Sunday, September 28, 2014

Was it brave to publish a memoir about mental illness?

People have remarked how brave I am for having published Stress Fracture: A Memoir of Psychosis.

I don't consider brave quite the right word. The adjective means having or showing courage, especially when facing danger, difficulty, or pain. Courage is the ability to face danger, difficulty, uncertainty, or pain without being overcome by fear or being deflected from a chosen course of action. 

I don't think I am in any real danger having put out a rarely told story of mental injury. In my mind, the worst thing that could happen is people don't like it, believe it, or respect it. The only pain that can come is embarrassment and infringement of privacy.

I have told a story of a facet of my life. When I shared my experience of surviving psychosis, I revealed only symptoms of the disease and the portions of my life connected to it. I have many secrets and private joys and sorrows outside of the pages of the memoir. Deciding to openly share the raw details of psychosis and bipolar reveals physical and behavioral symptoms of a disease. I am not defined by bipolar disorder. I have the diagnosis; it is just a part of my whole. 

Stories about mental illness are not common, however, and for this reason, it was important for me to publish it as a memoir rather than to fictionalize a character surviving psychosis. This story needed to be in the memoir genre, because it is true. It happens to people and affects them and their families. And when it happened to me, I found no one who could talk to me about it or understand what I was enduring throughout recovery.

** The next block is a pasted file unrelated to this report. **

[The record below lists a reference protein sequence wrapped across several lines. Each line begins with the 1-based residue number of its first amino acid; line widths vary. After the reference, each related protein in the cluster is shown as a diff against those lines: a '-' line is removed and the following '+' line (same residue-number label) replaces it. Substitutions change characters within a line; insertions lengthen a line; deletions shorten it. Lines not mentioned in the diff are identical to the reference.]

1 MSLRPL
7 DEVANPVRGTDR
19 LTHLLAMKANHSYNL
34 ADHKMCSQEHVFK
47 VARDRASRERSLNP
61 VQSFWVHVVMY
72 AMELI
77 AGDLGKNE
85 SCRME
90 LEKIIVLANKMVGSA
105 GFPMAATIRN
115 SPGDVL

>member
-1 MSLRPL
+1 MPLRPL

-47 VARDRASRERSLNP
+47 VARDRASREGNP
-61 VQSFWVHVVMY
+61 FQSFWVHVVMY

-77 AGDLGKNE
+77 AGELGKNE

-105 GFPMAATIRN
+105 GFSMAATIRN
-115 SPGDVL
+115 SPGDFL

Currently, having bipolar disorder is about as interesting to me as having brown hair. These are facts about me. I wouldn't be humiliated to have Type 1 Diabetes or blond hair, so why should I be embarrassed about another disease and hair color?

The memoir is not a confessional of family secrets; it is not dirty laundry aired for the sake of attention seeking. It is a literary work offered for public consumption. My deepest hope for the work is to inspire people with mental illness to believe health is possible and to commit to treatment. It is also intended to reduce stigma associated with mental illness and have it respected as a legitimate disease, something mental health professionals have already accepted.

Perhaps it is courageous to subject myself to the judgment of others. My bold audacity to try to change the attitude regarding mental health requires vulnerability. I do not agree that I am brave, but having released a personal narrative about a taboo subject does leave me exposed.  

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